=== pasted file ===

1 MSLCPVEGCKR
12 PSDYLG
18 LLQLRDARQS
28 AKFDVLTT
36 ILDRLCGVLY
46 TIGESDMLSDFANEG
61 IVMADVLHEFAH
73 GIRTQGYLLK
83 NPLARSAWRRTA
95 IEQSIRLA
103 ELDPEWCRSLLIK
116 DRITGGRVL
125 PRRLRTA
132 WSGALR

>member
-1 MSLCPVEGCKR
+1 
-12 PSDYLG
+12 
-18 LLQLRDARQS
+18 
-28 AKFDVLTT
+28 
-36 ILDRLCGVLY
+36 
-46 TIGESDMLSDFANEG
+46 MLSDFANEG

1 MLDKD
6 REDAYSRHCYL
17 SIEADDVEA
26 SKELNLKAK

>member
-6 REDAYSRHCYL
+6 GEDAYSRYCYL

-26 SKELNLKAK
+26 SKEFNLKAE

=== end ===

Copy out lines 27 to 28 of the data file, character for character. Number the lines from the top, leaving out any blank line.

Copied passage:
+46 MLSDFANEG

1 MLDKD